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Fidelity Prevails In ERISA Float Litigation

The First Circuit joined the Eighth Circuit in finding that Fidelity’s practice of earning overnight “float” interest on the cash paid out to 401(k) participants redeeming shares in mutual funds did not violate ERISA’s duty of loyalty or prohibition on self-dealing.  In so holding, the Court observed that under the terms of the trust agreements between Fidelity and the plan sponsors of the 401(k) plans, Fidelity acted as an intermediary by:  (i) opening and maintaining trust accounts for each plan and participant; (ii) accepting contributions from the participant and employer; (iii) investing those contributions in mutual funds; and (iv) when requested by a participant, withdrawing and distributing participant shares in the mutual fund.

Plaintiffs challenged the final step in Fidelity’s intermediary responsibilities because of the float interest earned between withdrawal and redemption. The float was earned in the following manner:

  • Upon request by a participant to withdraw from the plan, their mutual fund shares were redeemed by the mutual fund paying the market value of the shares using an end-of-trading day value.
  • Once valued, the participant’s cash was transferred into a “redemption” bank account owned and registered to Fidelity and then transferred into a Fidelity owned interest-bearing account.
  • The next day the value of the participant’s mutual fund shares was transferred back to the redemption account and then electronically disbursed to the participant.  (A similar process took place for participants receiving paper checks except that interest was earned until the participant cashed the check.)
  • The interest earned, the Float, was then deposited back into the mutual fund.

Plaintiffs did not claim a personal stake in the float; indeed the Court noted that plaintiffs were not “short so much as a penny” and had “no direct stake in the plan assets.” Rather, plaintiffs alleged that by returning the float, which they claim was a plan asset, to the mutual fund and not to the 401(k) plan, Fidelity breached its ERISA fiduciary duties. The First Circuit applied ordinary notions of property rights and dismissed plaintiffs’ claims.  The Court held that because the cash payout from the redemption does not go to, and was never intended to, the plan it did not become an asset of the plan upon the exchange. The Court also observed that the intermediary actions taken by Fidelity were consistent with ordinary business practices and, more importantly, with the terms of the trust agreement.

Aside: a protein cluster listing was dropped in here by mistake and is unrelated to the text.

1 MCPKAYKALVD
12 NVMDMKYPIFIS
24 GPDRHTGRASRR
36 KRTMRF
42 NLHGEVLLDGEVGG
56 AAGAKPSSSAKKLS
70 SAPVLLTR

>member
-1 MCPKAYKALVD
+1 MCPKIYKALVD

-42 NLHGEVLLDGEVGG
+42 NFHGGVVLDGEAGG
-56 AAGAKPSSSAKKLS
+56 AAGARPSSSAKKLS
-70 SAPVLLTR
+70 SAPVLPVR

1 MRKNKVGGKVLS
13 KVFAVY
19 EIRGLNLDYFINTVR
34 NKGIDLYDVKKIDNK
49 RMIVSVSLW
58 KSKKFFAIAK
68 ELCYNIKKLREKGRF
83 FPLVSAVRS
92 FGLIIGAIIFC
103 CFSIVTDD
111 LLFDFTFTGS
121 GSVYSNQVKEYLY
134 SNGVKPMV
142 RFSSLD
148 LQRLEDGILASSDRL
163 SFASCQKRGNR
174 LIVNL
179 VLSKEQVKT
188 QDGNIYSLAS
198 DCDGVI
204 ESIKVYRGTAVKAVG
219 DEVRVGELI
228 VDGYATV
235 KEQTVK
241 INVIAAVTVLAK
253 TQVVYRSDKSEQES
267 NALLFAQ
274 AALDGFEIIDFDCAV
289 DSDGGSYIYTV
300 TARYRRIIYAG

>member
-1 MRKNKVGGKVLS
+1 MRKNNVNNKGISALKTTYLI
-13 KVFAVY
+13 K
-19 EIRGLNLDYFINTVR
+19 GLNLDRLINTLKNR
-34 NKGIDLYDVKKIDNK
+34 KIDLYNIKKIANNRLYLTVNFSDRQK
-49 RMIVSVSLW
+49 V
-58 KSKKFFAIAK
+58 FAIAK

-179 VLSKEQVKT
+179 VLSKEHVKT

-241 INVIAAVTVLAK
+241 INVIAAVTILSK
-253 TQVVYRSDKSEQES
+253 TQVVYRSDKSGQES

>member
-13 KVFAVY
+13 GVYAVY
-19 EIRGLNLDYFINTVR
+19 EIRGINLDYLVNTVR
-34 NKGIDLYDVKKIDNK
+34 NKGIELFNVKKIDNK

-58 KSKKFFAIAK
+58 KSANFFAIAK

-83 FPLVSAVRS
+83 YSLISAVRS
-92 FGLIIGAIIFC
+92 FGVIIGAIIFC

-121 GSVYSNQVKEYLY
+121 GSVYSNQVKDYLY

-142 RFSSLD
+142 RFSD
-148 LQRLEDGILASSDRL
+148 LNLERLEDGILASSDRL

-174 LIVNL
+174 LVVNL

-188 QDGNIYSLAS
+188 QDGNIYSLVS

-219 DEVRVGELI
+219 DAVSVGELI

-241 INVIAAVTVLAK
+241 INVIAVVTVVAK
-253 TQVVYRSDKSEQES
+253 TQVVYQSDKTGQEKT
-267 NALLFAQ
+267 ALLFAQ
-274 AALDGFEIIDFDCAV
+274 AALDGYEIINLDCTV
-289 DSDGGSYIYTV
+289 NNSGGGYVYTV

The case is In re Fidelity ERISA Float Litig.,No. 15-1445, 2016 U.S. App. LEXIS 12874 (1st Cir. July 13, 2016).

© 2020 Proskauer Rose LLP. National Law Review, Volume VI, Number 211

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About this Author

Robert Rachal, Employment Attorney, Proskauer Rose Law Firm
Senior Counsel

Robert Rachal's work focuses on complex ERISA litigation, and he also advises employers on ERISA benefit and fiduciary issues. Robert has assisted clients in the defense of numerous class actions under ERISA. 

504.310.4081
Tulio D. Chirinos, Labor, Employment, Attorney, Proskauer, Law firm
Associate

Tulio D. Chirinos is an Associate in the Labor & Employment Department, and a member of the Employee Benefits, Executive Compensation, and ERISA Litigation Practice Center, resident in the New Orleans office.

Tulio works on a wide variety of employment law and benefit matters, including Title VII of the Civil Rights Act, the Fair Labor Standards Act, ERISA breach of fiduciary duty claims, and ERISA benefits claims. He is also a contributing author to Chapter 20 of the fifth edition of BNA’s ERISA Litigation treatise, which will be published in 2014. Prior to joining Proskauer, Tulio clerked for the Federal Public Defender’s office for the Middle District of Florida. Before attending law school, Tulio was an officer in the Army National Guard, where he served two tours of duty in Iraq. He is currently a Captain in the Mississippi National Guard.

504-310-2048